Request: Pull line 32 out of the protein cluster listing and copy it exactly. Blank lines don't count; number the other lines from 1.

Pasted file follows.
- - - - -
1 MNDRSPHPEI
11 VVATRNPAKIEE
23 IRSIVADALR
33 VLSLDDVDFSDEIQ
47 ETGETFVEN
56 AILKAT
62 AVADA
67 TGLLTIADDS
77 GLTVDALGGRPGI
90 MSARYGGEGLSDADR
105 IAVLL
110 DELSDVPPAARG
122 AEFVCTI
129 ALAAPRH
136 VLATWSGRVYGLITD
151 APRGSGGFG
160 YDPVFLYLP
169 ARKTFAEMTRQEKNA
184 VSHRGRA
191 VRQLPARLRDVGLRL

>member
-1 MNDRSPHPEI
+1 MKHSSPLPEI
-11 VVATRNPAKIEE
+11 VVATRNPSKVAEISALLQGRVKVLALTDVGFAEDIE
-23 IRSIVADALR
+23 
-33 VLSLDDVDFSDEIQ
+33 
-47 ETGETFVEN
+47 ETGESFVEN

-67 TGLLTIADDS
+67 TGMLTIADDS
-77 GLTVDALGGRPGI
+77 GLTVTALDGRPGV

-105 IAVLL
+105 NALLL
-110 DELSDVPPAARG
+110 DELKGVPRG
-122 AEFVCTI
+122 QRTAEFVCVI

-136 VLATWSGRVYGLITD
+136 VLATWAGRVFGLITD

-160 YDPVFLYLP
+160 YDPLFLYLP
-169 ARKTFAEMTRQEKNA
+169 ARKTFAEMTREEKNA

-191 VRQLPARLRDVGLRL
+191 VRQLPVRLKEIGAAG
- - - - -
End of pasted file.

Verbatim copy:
-67 TGLLTIADDS